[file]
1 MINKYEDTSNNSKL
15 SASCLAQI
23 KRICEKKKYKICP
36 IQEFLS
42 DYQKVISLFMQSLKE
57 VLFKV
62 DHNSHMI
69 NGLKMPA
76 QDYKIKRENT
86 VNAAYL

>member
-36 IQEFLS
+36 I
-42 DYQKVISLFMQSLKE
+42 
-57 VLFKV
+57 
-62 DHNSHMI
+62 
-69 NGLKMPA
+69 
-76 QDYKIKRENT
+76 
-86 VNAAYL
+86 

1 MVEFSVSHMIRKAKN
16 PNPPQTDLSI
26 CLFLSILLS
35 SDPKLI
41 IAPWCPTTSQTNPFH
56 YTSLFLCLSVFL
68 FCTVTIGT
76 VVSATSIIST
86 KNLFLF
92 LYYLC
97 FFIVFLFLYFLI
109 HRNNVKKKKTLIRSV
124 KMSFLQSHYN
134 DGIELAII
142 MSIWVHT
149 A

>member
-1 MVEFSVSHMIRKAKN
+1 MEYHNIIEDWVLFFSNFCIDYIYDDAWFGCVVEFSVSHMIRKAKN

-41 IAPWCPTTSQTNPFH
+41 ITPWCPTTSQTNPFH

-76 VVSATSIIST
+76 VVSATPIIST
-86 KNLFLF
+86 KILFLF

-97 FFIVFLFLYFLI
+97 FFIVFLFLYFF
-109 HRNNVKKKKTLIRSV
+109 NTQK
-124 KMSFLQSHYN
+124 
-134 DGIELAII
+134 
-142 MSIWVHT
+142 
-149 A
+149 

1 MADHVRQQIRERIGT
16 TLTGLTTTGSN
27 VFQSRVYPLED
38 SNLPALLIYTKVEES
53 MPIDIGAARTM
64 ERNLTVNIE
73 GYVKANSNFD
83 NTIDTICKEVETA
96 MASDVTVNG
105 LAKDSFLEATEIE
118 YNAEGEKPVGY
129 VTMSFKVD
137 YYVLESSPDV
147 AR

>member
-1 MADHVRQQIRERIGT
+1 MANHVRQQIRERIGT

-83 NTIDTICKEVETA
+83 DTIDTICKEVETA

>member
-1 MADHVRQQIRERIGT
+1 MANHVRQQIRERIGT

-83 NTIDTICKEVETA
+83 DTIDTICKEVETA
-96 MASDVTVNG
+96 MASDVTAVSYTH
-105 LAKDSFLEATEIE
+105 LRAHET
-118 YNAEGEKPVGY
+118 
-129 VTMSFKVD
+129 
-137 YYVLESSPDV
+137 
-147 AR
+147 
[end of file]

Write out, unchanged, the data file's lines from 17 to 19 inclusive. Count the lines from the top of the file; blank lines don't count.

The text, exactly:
+57 
-62 DHNSHMI
+62 